General Editor's Preface Acknowledgements Introduction: Perspectives on the Withdrawal from World Power Decline and the Politics of Retrenchment The Return to Normalcy: Postwar British Strategy Holding Courses: The Labour Government of 1945-51 and the Struggle over Strategy Reappraisal: The Suez Crisis and its Aftermath, 1957-60 Setting the Stage: Longer - Term Implications of Suez Relinquishing World Power: Britain's Financial Crises of 1966-7 Conclusions: Politics, History, and the East of Suez Decision Index
The author's thesis on Britain's post-1945 role east of Suez won the Samuel H. Beer Prize of the British Politics Group for the best dissertation in British Politics in 1997.
Jeffrey Pickering is Assistant Professor of Political Science at
Kansas State University.
`Pickering's study provides a compelling theoretical framework for understanding the process of great power retrenchment. By examining the interplay between economic decline, the Suez crisis, and domestic politics, Pickering demonstrates convincingly that more than one factor was at work in explaining Britain's withdrawal from its military network east of Suez. The institutional restructuring which took place in Britain after 1945, and which was intended to preserve Britain's role east of Suez, instead hastened its withdrawal.' - Lawrence LeDuc, Professor of Political Science, University of Toronto, for the Samuel H. Beer prize committee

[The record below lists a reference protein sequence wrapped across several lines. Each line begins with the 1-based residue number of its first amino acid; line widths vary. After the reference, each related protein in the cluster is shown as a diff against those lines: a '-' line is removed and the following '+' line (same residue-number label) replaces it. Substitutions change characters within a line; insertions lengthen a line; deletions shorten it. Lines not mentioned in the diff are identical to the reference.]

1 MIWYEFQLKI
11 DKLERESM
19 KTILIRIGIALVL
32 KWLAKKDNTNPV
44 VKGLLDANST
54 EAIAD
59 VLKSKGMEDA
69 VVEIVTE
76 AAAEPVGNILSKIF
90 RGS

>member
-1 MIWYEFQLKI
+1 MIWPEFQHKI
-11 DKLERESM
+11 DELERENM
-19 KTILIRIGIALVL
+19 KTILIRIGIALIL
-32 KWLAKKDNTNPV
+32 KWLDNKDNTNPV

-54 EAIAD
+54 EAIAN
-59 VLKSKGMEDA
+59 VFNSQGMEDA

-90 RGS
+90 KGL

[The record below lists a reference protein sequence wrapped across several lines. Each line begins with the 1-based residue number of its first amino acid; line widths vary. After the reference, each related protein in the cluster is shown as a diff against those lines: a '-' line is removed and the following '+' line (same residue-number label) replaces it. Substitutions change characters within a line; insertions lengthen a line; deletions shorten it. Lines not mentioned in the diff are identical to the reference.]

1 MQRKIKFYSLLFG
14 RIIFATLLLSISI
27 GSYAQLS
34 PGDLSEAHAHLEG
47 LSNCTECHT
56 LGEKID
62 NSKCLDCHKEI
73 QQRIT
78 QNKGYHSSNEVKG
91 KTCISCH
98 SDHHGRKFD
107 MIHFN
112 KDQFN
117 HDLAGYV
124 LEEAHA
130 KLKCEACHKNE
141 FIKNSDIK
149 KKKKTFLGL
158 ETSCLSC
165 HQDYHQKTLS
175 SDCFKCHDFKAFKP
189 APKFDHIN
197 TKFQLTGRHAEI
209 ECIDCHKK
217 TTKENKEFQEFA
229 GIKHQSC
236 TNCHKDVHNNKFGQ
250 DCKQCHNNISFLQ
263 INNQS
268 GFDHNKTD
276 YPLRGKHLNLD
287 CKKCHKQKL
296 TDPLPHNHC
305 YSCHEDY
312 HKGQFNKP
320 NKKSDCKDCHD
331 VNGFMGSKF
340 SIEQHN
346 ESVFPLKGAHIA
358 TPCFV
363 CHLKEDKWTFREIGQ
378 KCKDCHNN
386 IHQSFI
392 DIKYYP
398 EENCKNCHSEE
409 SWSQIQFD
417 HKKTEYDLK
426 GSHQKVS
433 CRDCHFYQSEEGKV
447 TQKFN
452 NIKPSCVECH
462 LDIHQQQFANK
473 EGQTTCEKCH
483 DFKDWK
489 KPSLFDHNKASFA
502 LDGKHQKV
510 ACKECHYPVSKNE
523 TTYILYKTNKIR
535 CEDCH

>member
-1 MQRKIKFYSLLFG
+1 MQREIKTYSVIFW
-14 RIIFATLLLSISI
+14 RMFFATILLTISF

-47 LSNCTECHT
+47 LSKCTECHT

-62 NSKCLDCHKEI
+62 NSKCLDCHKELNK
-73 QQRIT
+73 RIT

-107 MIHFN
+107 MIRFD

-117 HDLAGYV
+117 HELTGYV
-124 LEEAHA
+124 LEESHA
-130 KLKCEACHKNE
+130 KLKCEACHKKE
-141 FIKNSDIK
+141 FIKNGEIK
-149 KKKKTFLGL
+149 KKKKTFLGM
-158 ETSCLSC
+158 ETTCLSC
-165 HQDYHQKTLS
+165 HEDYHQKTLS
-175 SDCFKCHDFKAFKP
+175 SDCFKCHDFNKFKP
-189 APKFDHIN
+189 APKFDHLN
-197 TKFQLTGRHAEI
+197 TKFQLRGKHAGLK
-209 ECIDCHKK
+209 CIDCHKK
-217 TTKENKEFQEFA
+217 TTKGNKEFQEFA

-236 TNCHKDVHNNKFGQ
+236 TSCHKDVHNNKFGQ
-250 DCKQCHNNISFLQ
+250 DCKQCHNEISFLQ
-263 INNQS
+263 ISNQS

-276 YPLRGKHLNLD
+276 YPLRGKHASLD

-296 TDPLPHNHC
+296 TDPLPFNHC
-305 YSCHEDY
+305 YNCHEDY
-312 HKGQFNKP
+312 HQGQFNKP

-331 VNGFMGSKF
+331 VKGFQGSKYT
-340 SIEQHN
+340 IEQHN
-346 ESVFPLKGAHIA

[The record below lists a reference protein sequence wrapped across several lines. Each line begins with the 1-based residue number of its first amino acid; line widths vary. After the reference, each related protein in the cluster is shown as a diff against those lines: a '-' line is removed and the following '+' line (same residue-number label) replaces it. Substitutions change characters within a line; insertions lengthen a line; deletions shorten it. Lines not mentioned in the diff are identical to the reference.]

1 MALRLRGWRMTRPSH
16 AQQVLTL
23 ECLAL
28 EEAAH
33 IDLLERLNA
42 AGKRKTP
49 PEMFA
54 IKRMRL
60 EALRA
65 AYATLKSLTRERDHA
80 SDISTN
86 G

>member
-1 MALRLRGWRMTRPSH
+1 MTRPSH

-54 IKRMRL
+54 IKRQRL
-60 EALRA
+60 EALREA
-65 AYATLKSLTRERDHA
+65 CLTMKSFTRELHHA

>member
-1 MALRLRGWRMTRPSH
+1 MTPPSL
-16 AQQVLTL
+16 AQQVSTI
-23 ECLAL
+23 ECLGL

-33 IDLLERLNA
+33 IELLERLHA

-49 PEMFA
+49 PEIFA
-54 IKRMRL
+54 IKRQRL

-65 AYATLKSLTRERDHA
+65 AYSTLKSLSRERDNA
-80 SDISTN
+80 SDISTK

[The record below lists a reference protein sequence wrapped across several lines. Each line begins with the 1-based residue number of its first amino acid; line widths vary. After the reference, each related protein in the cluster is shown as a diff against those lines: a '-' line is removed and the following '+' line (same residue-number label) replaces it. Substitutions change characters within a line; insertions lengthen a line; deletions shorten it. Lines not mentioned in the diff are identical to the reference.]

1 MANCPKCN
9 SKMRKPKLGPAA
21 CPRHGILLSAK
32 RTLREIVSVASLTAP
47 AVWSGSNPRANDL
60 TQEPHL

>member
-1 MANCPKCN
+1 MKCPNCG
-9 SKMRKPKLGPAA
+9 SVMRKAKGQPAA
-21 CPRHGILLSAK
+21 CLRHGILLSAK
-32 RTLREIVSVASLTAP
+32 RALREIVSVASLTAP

'This important and stimulating study, grounded meticulously in archival research and interviews, makes a significant contribution to the literature in two key areas. Firstly, by focusing on the process of domestic politics and coalition-building within the Cabinet, rather than simply economic determinism, it provides a new, and much more convincing, explanation for one of the most important events in twentieth century British foreign policy: the withdrawal from `east of Suez'. Secondly, by building on the work of Bruce Russett and Paul Kennedy, it provides a more comprehensive understanding, not simply of British retrenchment in the 1960s' but of contemporary great power over-extension and decline in general. It will be of interest to a wide range of students in the diplomatic history and international relations fields.' - Professor John Baylis, University of Wales, Aberystwyth